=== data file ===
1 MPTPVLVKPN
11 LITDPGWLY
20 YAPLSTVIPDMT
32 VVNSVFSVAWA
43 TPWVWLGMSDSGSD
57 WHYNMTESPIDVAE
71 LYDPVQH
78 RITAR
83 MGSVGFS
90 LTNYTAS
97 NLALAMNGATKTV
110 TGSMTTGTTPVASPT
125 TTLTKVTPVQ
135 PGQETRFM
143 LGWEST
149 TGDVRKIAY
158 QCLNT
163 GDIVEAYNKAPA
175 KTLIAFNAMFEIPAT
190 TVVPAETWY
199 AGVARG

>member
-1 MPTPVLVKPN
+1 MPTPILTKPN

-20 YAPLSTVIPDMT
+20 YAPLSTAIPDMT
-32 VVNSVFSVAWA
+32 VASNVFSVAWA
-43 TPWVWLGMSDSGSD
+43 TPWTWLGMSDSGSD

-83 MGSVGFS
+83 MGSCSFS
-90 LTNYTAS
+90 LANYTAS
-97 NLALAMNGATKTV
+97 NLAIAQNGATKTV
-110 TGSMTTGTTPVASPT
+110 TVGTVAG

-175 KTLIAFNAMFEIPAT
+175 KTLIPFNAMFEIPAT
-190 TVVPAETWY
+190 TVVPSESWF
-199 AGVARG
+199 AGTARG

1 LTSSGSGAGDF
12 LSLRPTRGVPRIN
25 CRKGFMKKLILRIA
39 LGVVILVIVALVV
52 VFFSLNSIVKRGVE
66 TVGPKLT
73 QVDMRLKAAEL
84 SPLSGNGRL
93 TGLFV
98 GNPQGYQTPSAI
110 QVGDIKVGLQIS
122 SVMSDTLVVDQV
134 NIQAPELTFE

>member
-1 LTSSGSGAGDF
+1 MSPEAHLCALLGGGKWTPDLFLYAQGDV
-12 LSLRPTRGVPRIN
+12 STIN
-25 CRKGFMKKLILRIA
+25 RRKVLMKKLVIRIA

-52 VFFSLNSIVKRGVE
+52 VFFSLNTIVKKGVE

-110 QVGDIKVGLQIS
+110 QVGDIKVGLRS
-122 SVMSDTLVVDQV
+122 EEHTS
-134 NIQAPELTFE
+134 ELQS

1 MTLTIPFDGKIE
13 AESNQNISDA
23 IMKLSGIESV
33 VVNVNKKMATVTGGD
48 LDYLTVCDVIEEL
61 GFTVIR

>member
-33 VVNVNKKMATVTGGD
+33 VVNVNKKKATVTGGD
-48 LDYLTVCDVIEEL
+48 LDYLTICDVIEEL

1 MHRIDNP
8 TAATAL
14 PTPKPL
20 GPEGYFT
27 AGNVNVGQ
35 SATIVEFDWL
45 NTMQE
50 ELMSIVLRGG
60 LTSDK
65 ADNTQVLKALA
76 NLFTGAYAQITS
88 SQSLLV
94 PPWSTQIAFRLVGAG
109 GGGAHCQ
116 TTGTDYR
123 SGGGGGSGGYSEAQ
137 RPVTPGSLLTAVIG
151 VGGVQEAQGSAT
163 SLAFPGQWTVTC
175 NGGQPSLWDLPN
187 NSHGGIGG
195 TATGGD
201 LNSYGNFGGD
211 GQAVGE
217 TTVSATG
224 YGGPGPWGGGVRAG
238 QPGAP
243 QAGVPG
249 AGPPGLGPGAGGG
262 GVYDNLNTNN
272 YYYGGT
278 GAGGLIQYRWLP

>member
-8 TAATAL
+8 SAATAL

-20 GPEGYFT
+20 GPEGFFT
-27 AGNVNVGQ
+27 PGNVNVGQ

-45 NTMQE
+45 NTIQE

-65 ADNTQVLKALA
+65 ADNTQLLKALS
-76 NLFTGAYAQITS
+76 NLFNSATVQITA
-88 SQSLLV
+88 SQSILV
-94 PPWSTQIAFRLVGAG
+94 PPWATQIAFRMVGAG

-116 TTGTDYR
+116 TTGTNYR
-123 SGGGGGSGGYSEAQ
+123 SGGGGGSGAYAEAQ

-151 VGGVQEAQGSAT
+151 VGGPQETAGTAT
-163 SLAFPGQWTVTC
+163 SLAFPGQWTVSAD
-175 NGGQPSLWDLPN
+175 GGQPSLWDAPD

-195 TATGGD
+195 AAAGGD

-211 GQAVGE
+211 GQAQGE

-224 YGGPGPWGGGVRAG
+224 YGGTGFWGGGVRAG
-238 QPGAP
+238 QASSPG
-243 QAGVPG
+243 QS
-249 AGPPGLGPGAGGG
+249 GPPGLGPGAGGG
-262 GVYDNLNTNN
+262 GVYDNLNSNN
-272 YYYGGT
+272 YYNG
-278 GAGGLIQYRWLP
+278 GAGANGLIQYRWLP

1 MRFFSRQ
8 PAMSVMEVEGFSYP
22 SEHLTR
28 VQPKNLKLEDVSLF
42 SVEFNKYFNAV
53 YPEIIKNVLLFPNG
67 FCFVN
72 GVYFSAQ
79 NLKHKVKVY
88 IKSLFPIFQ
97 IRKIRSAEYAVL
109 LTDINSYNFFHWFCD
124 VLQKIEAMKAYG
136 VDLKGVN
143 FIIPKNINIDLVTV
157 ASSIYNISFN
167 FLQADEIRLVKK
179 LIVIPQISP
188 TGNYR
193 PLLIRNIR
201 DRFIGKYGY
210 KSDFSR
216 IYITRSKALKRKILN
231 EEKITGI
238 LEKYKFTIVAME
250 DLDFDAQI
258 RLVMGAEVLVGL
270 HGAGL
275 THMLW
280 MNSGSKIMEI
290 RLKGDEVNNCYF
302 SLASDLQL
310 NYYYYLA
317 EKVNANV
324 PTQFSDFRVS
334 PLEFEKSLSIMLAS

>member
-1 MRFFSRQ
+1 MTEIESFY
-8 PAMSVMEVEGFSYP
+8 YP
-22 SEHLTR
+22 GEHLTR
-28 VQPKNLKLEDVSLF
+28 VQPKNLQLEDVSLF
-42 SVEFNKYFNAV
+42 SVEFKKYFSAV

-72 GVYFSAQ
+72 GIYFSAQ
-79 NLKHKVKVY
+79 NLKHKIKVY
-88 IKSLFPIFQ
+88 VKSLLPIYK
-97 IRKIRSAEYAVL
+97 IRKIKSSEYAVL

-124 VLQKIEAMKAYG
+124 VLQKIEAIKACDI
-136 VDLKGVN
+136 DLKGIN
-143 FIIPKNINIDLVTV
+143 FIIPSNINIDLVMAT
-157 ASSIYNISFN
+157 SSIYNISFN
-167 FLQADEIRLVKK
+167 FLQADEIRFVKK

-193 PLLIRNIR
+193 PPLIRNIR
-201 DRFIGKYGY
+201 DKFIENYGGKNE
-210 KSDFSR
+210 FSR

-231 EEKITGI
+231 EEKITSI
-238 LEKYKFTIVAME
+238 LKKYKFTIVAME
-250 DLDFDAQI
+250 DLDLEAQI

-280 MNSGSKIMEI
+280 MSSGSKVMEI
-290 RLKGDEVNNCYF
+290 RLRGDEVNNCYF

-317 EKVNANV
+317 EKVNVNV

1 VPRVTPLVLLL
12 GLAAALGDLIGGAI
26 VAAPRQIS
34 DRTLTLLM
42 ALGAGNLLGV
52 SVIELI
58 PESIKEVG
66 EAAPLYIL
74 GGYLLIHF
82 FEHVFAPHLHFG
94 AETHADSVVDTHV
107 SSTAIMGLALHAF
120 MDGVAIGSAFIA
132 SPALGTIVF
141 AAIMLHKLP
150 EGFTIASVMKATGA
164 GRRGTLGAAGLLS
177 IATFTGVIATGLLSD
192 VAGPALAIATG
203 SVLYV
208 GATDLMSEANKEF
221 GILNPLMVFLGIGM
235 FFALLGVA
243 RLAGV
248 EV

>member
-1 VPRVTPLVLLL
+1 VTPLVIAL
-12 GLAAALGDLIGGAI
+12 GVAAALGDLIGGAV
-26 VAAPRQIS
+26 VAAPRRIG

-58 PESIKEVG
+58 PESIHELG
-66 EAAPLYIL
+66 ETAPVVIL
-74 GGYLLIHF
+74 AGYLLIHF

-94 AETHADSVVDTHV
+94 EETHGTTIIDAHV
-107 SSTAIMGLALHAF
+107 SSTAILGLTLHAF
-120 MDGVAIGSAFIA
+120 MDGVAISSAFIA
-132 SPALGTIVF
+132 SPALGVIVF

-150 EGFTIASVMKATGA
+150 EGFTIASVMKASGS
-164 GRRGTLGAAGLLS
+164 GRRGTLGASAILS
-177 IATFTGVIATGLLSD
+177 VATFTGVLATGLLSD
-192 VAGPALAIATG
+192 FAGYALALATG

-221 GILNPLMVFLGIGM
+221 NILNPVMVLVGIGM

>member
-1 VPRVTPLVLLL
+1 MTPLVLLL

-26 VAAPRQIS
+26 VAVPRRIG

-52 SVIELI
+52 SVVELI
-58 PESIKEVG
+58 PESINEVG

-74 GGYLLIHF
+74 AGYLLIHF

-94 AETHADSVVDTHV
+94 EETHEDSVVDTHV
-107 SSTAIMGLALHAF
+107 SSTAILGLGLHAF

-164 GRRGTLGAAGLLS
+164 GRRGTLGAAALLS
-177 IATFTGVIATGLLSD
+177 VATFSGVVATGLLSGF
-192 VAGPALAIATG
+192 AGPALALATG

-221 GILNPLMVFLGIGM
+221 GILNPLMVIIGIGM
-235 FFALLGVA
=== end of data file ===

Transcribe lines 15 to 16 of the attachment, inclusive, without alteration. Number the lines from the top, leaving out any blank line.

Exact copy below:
143 LGWEST
149 TGDVRKIAY